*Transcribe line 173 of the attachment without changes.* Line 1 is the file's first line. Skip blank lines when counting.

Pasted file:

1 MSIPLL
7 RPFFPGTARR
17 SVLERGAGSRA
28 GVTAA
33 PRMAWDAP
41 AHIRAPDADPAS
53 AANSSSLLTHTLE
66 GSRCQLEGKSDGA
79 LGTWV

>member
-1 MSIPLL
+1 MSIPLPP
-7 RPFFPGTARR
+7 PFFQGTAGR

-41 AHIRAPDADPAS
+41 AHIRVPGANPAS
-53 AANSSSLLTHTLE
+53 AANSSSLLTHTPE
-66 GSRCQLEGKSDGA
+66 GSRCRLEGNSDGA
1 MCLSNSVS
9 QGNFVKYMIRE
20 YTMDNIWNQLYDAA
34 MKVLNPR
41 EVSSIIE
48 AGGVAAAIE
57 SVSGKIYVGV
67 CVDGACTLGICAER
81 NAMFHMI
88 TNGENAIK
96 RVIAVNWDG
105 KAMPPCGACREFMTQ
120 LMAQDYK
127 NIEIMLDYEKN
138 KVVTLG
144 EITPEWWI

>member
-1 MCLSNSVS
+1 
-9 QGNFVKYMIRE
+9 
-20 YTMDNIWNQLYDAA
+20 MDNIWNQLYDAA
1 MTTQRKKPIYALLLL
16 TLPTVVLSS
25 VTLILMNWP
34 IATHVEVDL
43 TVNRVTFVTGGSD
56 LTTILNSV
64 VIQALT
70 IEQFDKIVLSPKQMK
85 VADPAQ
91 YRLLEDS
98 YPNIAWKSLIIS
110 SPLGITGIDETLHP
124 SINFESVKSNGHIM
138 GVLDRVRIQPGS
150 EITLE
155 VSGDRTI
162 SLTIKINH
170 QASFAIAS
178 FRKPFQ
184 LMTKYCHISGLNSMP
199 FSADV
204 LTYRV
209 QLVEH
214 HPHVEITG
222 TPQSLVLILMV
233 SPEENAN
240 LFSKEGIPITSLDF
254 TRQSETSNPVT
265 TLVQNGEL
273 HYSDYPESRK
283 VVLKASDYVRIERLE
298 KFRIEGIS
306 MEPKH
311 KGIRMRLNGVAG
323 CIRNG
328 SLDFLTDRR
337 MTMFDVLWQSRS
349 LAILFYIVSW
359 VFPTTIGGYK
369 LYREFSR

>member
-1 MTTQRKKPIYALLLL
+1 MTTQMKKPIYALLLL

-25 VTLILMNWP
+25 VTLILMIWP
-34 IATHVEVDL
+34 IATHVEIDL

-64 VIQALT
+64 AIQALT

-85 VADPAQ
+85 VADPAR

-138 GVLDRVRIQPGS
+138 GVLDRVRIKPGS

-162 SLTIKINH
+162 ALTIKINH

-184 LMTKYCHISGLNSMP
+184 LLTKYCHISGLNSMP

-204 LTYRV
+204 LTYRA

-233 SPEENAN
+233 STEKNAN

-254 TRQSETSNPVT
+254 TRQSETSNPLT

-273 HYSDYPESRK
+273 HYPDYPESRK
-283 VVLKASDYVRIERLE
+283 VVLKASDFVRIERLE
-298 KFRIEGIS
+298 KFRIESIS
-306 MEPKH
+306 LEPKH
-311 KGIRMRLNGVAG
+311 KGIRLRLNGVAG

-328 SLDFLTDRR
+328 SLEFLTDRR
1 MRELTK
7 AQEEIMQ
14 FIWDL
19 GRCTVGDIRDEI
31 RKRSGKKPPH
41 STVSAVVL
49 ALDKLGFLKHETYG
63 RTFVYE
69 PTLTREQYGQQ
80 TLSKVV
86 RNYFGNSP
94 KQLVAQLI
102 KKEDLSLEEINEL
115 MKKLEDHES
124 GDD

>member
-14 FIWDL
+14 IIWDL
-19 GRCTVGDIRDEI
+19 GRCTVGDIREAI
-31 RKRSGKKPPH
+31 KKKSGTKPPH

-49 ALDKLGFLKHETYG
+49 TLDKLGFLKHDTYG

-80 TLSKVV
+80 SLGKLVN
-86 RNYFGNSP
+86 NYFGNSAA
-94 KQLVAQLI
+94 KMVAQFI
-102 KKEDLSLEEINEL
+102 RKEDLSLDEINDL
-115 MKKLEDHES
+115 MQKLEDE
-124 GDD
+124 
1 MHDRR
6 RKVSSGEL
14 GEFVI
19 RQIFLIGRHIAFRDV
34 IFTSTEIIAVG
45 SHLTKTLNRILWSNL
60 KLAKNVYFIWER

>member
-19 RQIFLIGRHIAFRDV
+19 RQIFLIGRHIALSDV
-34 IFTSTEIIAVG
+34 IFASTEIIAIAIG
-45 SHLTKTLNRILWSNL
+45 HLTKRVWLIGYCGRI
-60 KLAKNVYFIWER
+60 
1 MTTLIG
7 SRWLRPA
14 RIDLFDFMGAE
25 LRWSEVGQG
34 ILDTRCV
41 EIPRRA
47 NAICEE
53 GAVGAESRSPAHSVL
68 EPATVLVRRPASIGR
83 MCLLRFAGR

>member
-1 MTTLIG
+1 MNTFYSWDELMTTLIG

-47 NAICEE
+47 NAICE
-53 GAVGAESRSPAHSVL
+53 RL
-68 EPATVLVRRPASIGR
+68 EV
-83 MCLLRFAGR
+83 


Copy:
14 RIDLFDFMGAE